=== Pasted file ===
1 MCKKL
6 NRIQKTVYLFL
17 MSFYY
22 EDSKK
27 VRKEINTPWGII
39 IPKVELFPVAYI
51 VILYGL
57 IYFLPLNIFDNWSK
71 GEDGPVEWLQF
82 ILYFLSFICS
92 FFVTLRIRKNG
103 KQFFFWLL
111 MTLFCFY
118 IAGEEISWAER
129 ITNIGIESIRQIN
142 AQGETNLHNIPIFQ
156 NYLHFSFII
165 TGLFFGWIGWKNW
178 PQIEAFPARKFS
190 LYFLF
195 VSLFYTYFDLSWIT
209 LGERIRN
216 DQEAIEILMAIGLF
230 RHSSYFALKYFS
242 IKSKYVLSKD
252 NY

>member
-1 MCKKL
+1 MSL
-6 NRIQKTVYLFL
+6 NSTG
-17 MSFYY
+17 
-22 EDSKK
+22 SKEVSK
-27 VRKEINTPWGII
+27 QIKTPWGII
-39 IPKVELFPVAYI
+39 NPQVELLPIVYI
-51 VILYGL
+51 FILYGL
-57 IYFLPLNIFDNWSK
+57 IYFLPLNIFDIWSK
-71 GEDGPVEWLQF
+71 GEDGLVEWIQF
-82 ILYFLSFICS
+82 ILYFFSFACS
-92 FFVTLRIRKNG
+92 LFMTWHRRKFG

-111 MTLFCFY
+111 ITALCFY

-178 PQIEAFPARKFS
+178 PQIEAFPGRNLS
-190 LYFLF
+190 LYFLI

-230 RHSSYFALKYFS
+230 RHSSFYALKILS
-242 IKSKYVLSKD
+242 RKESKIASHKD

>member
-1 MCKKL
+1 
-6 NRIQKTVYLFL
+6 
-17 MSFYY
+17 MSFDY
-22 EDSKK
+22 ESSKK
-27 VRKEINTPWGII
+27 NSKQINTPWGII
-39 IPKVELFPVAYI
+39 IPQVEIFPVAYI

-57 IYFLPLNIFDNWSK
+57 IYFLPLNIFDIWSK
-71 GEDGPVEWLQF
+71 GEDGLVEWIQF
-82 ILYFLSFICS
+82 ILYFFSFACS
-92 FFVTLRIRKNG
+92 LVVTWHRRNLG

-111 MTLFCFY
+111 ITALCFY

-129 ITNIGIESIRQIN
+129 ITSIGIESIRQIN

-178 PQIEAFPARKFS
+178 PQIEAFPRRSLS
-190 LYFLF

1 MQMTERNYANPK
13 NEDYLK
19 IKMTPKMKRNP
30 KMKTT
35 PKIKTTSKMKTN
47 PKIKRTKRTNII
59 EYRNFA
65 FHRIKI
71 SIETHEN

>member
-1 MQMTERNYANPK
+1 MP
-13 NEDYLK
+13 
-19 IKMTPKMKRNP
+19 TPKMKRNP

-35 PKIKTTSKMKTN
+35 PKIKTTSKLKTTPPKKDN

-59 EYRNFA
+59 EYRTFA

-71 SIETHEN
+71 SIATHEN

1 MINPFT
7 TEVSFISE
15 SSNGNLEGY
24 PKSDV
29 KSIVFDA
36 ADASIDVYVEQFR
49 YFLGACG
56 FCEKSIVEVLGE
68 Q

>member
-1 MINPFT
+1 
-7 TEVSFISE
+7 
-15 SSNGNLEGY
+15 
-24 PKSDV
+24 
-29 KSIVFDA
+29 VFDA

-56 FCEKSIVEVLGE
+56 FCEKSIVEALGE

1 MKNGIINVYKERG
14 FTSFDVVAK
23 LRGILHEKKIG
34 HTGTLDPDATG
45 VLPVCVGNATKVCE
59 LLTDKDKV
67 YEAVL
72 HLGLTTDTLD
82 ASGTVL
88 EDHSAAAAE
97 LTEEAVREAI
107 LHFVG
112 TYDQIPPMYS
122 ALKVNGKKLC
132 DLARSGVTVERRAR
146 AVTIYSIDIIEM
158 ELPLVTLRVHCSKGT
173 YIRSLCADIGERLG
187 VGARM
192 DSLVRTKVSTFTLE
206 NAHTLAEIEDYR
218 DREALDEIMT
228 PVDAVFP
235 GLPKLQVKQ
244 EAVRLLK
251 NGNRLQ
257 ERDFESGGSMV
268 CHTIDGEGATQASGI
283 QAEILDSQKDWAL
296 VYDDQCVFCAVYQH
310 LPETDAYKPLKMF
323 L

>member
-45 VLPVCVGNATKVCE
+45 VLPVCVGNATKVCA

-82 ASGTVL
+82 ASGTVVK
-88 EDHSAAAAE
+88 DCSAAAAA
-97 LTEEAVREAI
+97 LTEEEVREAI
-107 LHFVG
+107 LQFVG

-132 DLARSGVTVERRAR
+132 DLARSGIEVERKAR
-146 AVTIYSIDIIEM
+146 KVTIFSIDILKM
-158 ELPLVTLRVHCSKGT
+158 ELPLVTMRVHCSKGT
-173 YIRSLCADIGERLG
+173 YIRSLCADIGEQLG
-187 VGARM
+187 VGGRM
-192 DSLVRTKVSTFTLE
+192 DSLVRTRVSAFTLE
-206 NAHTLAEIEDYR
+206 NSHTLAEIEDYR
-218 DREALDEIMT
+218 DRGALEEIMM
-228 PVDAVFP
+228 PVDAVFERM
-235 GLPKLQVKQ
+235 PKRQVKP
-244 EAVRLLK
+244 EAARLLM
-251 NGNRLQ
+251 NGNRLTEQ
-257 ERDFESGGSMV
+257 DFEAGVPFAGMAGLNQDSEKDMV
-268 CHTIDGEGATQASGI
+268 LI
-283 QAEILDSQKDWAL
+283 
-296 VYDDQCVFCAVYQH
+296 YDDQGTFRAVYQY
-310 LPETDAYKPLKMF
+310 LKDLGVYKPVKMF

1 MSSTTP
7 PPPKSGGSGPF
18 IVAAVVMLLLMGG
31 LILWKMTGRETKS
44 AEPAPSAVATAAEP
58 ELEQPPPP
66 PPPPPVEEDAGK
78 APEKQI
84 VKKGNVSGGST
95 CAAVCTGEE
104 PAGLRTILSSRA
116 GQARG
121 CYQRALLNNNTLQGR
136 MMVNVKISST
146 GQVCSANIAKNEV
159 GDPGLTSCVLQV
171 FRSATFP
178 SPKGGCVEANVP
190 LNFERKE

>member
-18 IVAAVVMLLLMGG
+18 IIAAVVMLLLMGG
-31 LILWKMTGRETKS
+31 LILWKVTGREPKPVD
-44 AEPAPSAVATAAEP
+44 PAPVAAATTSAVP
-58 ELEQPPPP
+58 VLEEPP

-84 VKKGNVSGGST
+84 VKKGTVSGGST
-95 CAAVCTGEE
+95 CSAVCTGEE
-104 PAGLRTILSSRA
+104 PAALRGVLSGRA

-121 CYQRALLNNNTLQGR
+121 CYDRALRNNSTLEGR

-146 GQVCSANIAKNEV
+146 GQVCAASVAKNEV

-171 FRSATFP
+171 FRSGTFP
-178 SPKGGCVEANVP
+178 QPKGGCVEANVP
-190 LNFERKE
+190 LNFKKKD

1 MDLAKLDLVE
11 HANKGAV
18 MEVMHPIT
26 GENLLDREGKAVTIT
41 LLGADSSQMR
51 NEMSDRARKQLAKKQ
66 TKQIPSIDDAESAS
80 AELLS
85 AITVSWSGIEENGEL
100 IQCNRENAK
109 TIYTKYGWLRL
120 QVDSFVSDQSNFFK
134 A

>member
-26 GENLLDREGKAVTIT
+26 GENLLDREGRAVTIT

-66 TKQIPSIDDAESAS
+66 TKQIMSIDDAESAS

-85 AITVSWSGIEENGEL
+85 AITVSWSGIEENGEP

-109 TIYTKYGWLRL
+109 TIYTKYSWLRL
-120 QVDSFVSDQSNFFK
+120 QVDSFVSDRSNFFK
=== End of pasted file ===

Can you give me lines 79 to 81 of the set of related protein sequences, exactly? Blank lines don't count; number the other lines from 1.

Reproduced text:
-92 FFVTLRIRKNG
+92 LVVTWHRRNLG

-111 MTLFCFY